Blood, but no tears in Uitsig
The sparse reception of the Ravensmead police station is not very different to any other.
On the counter sits a Perspex 'suggestion' box. It reminds me of a cardboard one at Manenberg SAPS marked 'gangs and drugs suggestion box'.
Even the experts, it seems, have run out of ideas.
We have come here after failing to find the address given by the contact who tipped us off about the shooting in neighbouring Uitsig.
Coming here seemed like the best idea, given the fact that one wrong turn can see you suddenly in a very unwelcoming street.
On the corners, groups of young boys, haggard with wild eyes, some shirtless, sit watching. Scouts.
We are utterly conspicuous. There is no way of blending in. Eyes follow our car at every turn.
The police officer stays quiet for a moment, intently looking at us. It seems we've come to the right place.
Come with me, he says. He's not allowed to speak to the media. After failing to locate the appropriate person to deal with the two journalists that have suddenly dropped in he stops to check - are we sure we want to go there? What do we want to do once we get there?
And, disconcertingly, do we have bullet proof vests with us?
We look at each other. No.
We explain we would like to see the spot where an 18-year-old was shot and killed, and maybe speak to some people in the area about what happened.
A nearby policeman exclaims that he's not willing to be in that area on foot with us. They have come under fire from gangsters in the last few days.
He says he is friends with a policeman who recently lost his mother in what, by all appearances, was an assassination - a message to the Gang Unit.
After considering that we are probably more of a liability roaming the streets alone, they kindly offer us an escort to the spot.
Aster Avenue bears no resemblance to the flowery image the name invokes. But far from the deserted strip you'd expect in a place so dangerous, everyone is outside.
Not, however, to crowd around the spot where Luciano Davids died a couple of hours earlier. It's simply a hot day.
Life, it seems, has already moved on.
Women, toddlers, teenagers, men, all sit outside their houses, play or criss-cross the road running errands.
We stop outside a row of small houses. The police point us towards 69A. It was inside there, they say, that he died.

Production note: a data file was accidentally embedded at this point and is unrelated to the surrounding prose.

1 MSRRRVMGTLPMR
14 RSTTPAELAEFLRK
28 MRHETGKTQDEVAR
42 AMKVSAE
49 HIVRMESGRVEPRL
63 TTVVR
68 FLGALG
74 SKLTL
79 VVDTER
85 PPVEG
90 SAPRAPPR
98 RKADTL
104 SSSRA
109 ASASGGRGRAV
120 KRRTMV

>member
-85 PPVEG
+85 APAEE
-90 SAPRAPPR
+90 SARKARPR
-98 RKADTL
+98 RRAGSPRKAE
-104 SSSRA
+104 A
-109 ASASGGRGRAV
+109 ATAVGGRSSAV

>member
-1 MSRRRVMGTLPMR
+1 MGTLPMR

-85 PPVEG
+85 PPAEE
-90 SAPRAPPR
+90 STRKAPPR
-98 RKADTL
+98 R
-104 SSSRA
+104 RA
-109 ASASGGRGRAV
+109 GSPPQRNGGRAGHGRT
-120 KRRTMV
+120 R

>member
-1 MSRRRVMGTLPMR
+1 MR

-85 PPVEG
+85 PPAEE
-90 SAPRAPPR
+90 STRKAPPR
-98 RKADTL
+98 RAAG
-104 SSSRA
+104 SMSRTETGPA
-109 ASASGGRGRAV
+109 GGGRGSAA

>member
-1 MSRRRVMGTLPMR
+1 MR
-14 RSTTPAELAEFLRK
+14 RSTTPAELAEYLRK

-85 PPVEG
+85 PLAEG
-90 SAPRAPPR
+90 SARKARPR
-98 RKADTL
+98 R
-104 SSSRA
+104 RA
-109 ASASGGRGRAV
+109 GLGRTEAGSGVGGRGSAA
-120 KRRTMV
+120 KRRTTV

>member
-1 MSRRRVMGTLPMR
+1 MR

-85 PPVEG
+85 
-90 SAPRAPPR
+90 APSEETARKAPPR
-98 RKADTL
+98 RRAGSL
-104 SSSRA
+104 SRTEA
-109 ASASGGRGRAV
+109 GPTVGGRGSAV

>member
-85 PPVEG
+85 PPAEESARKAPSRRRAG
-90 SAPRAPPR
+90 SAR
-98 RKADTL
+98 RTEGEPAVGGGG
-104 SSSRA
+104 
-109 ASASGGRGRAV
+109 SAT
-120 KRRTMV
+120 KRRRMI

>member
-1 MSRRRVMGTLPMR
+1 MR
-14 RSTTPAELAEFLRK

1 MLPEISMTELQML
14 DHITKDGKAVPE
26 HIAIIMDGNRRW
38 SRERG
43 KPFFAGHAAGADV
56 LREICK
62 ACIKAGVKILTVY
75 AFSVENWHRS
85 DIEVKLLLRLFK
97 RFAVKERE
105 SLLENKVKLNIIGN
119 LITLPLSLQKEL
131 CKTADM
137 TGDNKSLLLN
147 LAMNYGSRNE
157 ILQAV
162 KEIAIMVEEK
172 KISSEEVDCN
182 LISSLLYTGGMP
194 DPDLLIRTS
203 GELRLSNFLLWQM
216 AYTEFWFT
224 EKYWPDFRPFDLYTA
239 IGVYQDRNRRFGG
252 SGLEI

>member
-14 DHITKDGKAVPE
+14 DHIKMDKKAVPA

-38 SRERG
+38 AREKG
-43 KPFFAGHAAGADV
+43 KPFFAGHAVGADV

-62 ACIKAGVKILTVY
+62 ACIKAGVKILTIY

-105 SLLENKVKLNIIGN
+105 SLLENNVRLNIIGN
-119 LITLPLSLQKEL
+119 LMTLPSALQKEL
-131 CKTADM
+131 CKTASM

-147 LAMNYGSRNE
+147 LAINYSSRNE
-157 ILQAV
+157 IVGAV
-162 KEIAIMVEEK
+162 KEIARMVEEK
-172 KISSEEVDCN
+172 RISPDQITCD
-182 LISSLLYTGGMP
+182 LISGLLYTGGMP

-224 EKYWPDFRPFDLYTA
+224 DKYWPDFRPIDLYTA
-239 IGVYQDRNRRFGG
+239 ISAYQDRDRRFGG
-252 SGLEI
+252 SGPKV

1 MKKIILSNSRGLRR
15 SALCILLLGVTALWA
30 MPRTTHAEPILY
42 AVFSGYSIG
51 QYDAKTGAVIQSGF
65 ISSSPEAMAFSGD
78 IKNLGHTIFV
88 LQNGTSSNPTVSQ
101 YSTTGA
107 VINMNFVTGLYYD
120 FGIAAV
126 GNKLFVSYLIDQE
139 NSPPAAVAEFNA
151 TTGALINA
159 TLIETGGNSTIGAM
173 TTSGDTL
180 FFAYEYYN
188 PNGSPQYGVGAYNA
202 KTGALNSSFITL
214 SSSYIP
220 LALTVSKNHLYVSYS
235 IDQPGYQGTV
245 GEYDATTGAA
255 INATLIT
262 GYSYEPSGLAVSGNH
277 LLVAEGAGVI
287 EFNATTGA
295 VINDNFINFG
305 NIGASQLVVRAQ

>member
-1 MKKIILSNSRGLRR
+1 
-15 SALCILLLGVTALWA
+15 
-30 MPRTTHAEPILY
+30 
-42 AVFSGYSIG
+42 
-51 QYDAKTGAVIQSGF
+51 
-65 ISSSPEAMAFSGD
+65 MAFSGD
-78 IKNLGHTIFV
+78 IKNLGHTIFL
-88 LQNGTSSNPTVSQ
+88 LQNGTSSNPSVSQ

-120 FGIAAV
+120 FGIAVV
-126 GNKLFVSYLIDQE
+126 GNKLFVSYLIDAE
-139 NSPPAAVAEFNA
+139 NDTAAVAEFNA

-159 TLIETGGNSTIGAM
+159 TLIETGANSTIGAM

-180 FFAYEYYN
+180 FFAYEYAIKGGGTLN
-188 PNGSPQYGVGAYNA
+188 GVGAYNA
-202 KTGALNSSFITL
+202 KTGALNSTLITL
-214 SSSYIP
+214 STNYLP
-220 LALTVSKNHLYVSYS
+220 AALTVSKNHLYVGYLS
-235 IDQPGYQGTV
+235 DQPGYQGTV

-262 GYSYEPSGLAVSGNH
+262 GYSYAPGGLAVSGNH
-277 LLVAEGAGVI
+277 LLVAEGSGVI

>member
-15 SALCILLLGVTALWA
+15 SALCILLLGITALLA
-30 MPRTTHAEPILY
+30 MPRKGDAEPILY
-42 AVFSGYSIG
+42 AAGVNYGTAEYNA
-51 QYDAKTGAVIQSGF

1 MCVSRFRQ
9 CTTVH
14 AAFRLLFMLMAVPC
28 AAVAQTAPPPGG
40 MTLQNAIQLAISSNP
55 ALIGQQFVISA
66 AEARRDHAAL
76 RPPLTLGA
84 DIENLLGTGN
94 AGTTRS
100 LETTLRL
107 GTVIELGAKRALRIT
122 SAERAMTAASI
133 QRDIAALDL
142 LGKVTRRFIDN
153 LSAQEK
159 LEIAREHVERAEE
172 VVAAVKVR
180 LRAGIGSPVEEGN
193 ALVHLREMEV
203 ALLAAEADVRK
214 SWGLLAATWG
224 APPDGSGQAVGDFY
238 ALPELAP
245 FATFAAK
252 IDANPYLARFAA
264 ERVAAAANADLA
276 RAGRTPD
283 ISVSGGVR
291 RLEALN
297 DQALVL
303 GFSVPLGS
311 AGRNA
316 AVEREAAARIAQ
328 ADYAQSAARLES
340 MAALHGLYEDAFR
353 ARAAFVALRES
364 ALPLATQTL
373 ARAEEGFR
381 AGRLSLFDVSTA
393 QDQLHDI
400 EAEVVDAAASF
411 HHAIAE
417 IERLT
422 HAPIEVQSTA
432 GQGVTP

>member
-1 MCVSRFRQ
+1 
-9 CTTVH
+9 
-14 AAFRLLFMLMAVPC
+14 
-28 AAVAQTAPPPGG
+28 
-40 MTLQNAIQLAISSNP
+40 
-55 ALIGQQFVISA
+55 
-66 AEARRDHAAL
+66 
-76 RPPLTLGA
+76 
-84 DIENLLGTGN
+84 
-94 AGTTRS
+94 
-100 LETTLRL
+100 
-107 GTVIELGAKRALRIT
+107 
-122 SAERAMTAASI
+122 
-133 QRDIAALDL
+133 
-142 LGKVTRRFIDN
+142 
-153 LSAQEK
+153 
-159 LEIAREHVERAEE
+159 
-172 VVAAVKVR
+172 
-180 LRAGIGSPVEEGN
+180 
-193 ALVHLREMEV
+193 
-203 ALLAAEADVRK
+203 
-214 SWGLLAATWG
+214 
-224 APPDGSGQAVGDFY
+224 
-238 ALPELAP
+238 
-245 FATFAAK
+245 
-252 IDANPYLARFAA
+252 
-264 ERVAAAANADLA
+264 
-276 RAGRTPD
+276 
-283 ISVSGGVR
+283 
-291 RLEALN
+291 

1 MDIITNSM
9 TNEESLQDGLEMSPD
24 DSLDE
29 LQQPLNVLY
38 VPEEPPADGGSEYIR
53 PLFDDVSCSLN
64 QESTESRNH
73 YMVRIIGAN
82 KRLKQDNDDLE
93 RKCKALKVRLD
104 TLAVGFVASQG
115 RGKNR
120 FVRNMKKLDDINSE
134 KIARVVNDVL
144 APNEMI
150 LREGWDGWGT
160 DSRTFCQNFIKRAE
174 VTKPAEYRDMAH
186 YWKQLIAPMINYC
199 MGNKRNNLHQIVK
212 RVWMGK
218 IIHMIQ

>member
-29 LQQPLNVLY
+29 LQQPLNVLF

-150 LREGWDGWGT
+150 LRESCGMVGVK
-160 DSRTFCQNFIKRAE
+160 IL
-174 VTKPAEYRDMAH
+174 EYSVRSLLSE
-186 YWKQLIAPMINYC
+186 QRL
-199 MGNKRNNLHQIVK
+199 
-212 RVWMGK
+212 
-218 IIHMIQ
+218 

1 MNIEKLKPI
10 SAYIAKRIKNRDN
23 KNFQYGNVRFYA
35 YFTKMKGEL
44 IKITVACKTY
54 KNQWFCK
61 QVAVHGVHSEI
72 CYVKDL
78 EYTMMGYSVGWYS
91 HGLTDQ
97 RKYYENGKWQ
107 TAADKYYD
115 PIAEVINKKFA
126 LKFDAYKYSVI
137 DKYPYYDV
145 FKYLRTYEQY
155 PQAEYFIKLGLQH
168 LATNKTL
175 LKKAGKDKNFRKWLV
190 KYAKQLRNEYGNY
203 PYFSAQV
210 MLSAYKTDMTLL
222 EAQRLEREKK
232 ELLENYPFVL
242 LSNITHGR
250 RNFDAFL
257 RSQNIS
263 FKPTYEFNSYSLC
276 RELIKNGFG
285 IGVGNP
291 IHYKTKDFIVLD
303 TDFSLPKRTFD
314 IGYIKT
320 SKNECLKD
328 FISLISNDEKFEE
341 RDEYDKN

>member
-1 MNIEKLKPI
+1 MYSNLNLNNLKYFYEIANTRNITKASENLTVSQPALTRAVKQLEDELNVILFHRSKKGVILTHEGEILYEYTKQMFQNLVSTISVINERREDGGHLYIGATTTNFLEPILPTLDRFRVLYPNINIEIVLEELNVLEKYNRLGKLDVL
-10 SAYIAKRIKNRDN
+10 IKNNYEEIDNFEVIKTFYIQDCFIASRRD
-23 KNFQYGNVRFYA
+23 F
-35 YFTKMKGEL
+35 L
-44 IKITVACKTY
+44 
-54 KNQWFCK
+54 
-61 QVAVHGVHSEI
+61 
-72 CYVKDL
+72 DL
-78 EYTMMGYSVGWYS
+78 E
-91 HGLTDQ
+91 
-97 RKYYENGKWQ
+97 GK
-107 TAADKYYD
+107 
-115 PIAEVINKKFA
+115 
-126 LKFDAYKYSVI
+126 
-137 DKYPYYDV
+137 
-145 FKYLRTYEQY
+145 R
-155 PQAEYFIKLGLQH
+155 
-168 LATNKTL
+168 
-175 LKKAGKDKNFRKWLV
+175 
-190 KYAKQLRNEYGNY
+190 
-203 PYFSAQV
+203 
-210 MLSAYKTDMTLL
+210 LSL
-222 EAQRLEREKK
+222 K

Three people are inside. They obligingly agree to an interview.
The policemen ask whether they can leave. We request that they stick around for a five minutes. They leave the vehicle idling for the entire time.
I'm aware of the fact that everyone can see us, there are hundreds of people milling around, and it's unusual to see outsiders here. But we press ahead.
Elmarie Coetzee, the owner of the house, says she knows people are too scared to come here. Even the ambulances have stopped coming, she says.
A young girl stands next to her, a bulbous belly conspicuously protruding from her slender frame. This is Luciano's girlfriend, we're told. She's six months pregnant.
His body is gone. But the smell of blood still hangs in the stale air inside.
Elmarie explains how the young man came running to her for help, bleeding profusely from a gunshot wound to his neck. They have spent the last two hours mopping and wiping bloody walls and floors.
It strikes me that both women speak matter-of-factly about the event. They point out blood spatter still visible in places.
Young Kimberley-Anne Jacobs wears a blank expression. She says it makes her sad that her child will grow up without a father, but apart from a small facial twitch her body language offers no signs of emotional turmoil. There are no tears.
After the interview I ask her to pose for a quick photo. Mostly because it's all I can do - document her, thereby offering some outside acknowledgment of the incident.
When we are done she strolls down the road, defeated but defiant. She knows the killers. She even knows the gunman's name. He told her Luciano would be killed.
There's no point in hiding. No real recourse is expected.
Normality is infused with horror.
The massive, dried pool of blood on the tar outside is ignored by all who pass by. Two teenage girls stand at the small tuckshop next to it, causally watching me filming the dark patch.
It's the only trace of the tragedy which occurred here a couple of short hours before. And the rain will soon wash even this evidence away.
Aren't you scared? I ask Elmarie. Scared? Hah, the stout woman replies.
"If the bullet comes, it must come."
Even imagining safety, even dreaming of escape from this reality, is futile it seems.
We thank them and leave before returning to Green Point, 30 kilometres away but worlds apart.
For Kimberley-Anne and Elmarie there is no different future.
My video report will go on to get a few thousand views. Will my story change anything? Probably not.
The horror of this reality is so omnipresent, no one is horrified. There's no outrage. After all, there will only be another tomorrow.
Aletta Gardner is a multimedia journalist at Eyewitness News .